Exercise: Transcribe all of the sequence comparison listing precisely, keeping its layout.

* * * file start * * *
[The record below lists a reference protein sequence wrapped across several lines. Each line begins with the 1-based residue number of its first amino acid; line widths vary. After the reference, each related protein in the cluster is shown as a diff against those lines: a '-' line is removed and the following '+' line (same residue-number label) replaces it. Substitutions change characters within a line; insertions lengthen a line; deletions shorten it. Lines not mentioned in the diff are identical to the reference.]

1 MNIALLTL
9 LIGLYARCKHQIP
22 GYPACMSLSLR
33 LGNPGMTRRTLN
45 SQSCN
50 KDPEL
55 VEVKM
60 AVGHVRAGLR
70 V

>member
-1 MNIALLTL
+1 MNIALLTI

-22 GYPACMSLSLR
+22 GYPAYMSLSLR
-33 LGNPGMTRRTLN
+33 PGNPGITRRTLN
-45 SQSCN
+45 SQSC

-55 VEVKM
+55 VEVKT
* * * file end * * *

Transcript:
[The record below lists a reference protein sequence wrapped across several lines. Each line begins with the 1-based residue number of its first amino acid; line widths vary. After the reference, each related protein in the cluster is shown as a diff against those lines: a '-' line is removed and the following '+' line (same residue-number label) replaces it. Substitutions change characters within a line; insertions lengthen a line; deletions shorten it. Lines not mentioned in the diff are identical to the reference.]

1 MNIALLTL
9 LIGLYARCKHQIP
22 GYPACMSLSLR
33 LGNPGMTRRTLN
45 SQSCN
50 KDPEL
55 VEVKM
60 AVGHVRAGLR
70 V

>member
-1 MNIALLTL
+1 MNIALLTI

-22 GYPACMSLSLR
+22 GYPAYMSLSLR
-33 LGNPGMTRRTLN
+33 PGNPGITRRTLN
-45 SQSCN
+45 SQSC

-55 VEVKM
+55 VEVKT